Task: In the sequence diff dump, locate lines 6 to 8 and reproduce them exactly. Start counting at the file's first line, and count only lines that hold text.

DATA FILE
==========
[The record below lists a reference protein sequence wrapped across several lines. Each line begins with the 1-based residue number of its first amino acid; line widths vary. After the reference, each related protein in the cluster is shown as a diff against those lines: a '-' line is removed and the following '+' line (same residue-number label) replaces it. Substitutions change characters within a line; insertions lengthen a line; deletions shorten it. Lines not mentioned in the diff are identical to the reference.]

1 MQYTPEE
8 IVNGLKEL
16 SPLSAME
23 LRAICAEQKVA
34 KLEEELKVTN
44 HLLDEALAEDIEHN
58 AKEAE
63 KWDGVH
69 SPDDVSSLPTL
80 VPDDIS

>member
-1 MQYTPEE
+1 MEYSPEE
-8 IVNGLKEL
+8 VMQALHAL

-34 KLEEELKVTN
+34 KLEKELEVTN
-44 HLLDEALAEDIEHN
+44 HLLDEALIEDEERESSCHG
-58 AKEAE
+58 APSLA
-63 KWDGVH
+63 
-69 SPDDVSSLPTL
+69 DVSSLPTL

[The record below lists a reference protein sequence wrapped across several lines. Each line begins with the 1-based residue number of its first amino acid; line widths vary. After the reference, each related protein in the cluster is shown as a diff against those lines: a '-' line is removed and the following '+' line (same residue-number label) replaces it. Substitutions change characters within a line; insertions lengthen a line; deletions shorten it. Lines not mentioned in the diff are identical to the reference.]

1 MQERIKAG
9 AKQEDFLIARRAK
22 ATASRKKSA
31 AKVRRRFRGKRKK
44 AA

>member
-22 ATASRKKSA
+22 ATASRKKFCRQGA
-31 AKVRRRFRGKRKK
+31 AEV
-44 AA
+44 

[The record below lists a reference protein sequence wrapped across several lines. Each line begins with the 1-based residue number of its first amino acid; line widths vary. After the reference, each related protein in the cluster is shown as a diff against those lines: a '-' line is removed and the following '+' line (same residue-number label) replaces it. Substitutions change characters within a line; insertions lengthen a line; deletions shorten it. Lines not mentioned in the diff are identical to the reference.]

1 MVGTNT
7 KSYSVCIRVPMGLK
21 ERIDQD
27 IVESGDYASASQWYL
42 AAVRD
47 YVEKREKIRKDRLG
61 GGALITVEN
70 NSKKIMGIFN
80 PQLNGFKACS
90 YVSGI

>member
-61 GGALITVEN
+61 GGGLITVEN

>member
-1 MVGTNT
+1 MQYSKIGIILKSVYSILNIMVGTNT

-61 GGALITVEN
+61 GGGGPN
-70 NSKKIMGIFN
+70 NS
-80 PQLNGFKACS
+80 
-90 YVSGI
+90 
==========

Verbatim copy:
34 KLEEELKVTN
44 HLLDEALAEDIEHN
58 AKEAE